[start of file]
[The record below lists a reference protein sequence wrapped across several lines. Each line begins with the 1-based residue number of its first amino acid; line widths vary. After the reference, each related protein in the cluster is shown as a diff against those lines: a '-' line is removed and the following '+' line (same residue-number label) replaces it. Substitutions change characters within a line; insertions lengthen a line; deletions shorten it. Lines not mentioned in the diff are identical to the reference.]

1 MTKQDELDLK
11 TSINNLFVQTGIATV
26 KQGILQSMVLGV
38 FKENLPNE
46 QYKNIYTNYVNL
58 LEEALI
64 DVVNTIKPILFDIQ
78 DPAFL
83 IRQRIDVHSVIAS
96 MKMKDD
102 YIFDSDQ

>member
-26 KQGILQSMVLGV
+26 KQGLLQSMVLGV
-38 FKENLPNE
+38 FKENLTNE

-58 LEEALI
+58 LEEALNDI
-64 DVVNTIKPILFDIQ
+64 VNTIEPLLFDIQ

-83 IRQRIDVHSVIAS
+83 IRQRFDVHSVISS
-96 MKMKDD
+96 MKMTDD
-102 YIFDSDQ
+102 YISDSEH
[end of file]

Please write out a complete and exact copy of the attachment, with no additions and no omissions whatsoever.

[The record below lists a reference protein sequence wrapped across several lines. Each line begins with the 1-based residue number of its first amino acid; line widths vary. After the reference, each related protein in the cluster is shown as a diff against those lines: a '-' line is removed and the following '+' line (same residue-number label) replaces it. Substitutions change characters within a line; insertions lengthen a line; deletions shorten it. Lines not mentioned in the diff are identical to the reference.]

1 MTKQDELDLK
11 TSINNLFVQTGIATV
26 KQGILQSMVLGV
38 FKENLPNE
46 QYKNIYTNYVNL
58 LEEALI
64 DVVNTIKPILFDIQ
78 DPAFL
83 IRQRIDVHSVIAS
96 MKMKDD
102 YIFDSDQ

>member
-26 KQGILQSMVLGV
+26 KQGLLQSMVLGV
-38 FKENLPNE
+38 FKENLTNE

-58 LEEALI
+58 LEEALNDI
-64 DVVNTIKPILFDIQ
+64 VNTIEPLLFDIQ

-83 IRQRIDVHSVIAS
+83 IRQRFDVHSVISS
-96 MKMKDD
+96 MKMTDD
-102 YIFDSDQ
+102 YISDSEH